Studying China's collective online subconscious via auto-complete requires flexibility. Results change over time, so readers may not be able to replicate results with fealty. But even allowing for these caveats, online queries about China's regions are revealing, and they have a particularly sharp edge where they concern peripheral regions whose restive local populations sustain independence movements of varying intensity. Below is a list of common questions netizens pose about Xinjiang, a region of 22 million whose roughly 10 million ethnic Uighur Muslim minority lives alongside Han Chinese in a state of tension that frequently erupts into violence:

Others also wonder why Xinjiang's Turkic Uighur minorities look like foreigners, and why they hate the Han Chinese, who make up roughly 92 percent of China's total population but less than 50 percent in Xinjiang. Meanwhile, Tibet -- also home to simmering discontent with Chinese rule -- produces no auto-completed results at all. The same is true for its neighbor Qinghai, which sits on the Tibetan plateau and has a large ethnic Tibetan population. (Deleting the leading "why" from queries about Tibet produces many auto-completed results, mostly about travel tips and historical television dramas set in the region.)

Netizens associate several northern regions with varying degrees of violence. Liaoning, Jilin, and Heilongjiang -- collectively called the Northeast -- are famous for their Siberian winters as well as their beautiful women, but the apparently pugnacious locals are also known for starting fights. Inner Mongolia calls to mind the brutal December 2013 hazing of newly recruited firefighters, and the tiny region of Ningxia's sole result concerns the grisly murder of a family of seven following a marital spat in October 2013.   

One of the starkest patterns involves queries into the omnipresent divide between China's rich coastal provinces and poor inland ones. Netizens appear envious of wealthy Jiangsu and Zhejiang, asking why they are so developed and rich. China's wealthiest province, Guangdong, is curiously considered "chaotic" in addition to "developed," while the moderately wealthy Fujian is seen as a "poor" coastal underperformer.

One might expect Beijing and Shanghai to impress for their comparative wealth and modernity, but the general gloom of netizen queries hints at disappointed expectations. Those researching Shanghai seem particularly interested in the city's lack of public heating, a service provided throughout northern China but denied elsewhere. Meanwhile, searches for "smog" crowd the list of results for Beijing, not surprising given the city's frequent bouts with choking pollution.

Seven inland regions are associated with terms like "poor," "backward," and "undeveloped," with none coming off worse than Henan. Perhaps it's because of that province's roughly 100 million residents supposed penchant for stealing manhole covers, however inaccurate or distorted that picture may be:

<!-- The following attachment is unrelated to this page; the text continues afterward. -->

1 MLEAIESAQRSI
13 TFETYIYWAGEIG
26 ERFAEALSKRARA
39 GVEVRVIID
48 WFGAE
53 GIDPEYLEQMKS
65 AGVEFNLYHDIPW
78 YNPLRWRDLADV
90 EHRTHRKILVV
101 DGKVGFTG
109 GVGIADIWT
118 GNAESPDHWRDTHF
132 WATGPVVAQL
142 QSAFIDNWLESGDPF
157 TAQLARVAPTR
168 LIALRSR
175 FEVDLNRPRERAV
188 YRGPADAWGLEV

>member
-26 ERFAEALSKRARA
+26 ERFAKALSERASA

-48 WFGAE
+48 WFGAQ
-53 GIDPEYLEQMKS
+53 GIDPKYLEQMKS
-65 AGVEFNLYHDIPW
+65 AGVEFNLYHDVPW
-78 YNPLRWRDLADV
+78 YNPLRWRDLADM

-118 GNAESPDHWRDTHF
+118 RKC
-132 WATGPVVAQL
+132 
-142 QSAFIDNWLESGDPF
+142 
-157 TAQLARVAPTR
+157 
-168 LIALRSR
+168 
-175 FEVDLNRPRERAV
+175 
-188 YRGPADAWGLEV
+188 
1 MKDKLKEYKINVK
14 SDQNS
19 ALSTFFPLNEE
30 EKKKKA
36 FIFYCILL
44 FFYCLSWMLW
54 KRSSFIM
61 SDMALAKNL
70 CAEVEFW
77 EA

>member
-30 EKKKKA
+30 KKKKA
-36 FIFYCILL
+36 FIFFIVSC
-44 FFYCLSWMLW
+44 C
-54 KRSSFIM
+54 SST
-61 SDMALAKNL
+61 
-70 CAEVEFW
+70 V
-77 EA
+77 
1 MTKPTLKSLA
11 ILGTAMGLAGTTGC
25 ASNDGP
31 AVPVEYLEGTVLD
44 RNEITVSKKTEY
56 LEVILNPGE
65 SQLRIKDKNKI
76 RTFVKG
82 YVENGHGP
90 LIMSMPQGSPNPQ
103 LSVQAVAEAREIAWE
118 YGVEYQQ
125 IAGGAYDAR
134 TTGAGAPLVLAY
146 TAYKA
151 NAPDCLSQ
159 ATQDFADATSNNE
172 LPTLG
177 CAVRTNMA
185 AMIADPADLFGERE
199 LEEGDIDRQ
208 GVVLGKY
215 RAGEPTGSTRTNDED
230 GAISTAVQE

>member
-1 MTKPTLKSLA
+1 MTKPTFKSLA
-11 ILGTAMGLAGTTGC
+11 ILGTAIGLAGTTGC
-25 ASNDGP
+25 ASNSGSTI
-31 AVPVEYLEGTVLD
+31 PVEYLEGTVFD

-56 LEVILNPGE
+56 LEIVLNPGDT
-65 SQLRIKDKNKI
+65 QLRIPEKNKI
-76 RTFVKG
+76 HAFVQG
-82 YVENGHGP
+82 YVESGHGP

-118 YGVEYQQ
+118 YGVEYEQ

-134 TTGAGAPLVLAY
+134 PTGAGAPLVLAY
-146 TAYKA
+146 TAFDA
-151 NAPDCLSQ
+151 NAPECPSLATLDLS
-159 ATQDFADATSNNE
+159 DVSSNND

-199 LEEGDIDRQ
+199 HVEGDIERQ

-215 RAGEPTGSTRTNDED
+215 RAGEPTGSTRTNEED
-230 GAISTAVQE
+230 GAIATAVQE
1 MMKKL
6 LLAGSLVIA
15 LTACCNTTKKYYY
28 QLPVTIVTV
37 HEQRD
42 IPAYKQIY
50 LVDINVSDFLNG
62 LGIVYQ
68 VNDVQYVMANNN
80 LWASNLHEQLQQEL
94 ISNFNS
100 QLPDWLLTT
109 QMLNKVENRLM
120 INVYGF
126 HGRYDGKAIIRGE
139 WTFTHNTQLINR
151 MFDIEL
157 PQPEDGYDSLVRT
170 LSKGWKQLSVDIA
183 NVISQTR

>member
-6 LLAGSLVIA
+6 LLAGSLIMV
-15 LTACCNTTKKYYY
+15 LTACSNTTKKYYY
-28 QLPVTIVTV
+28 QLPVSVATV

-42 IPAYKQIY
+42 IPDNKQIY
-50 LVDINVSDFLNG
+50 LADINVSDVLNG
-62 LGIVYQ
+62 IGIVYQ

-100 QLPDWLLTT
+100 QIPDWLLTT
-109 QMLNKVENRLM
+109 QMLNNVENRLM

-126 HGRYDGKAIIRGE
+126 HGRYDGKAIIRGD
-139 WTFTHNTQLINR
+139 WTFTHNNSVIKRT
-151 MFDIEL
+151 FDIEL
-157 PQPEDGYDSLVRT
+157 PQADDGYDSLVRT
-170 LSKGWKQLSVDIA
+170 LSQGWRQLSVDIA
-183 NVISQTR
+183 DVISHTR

A case can be made that the dismal repute of Henan and other poor inland regions derives from modern China's society of mass migration, which puts people of vastly unequal regions side-by-side in big cities and creates conditions for new stereotypes to form and old ones to spread. Many migrants are second-class citizens in all but name, scorned by local residents, consigned to working menial jobs, and often associated with rising crime and other social ills. The dislike can be mutual -- several queries about Shanghai ask why the "exclusive" natives look down on outsiders. One common question asks simply why Shanghai people hate Anhui people, many of whom come to seek their fortunes in the coastal metropolis.

Not all queries are so severe. Many revolve around physical appearance; netizens ask why Shandong people are so tall and why Sichuanese are short and have good skin. The top result for Hubei concerns "nine-headed birds" -- not a reference to local fauna, but an ancient mythical creature that has since become a sometimes-derogatory nickname for allegedly crafty locals. Users also ask why the people of Shanxi love vinegar, and why those in Sichuan and Hunan eat chili peppers. The adventurous, simian-craving dining habits of Guangdong attract particular attention. Most regions also feature searches related to local history: All of Shaanxi's results revolve around nicknames from its time as the cradle of Chinese civilization.

Baidu's name, which means "hundreds of times," was inspired by an 800-year-old Song Dynasty poem about the persistent search for an ideal beauty in the midst of chaos. Those Chinese using the search engine are surely looking for reliable information in a chaotic Chinese Internet. But for outsiders looking to understand how China views itself, Baidu's auto-completed questions are at least as illuminating as its answers.

Images by Foreign Policy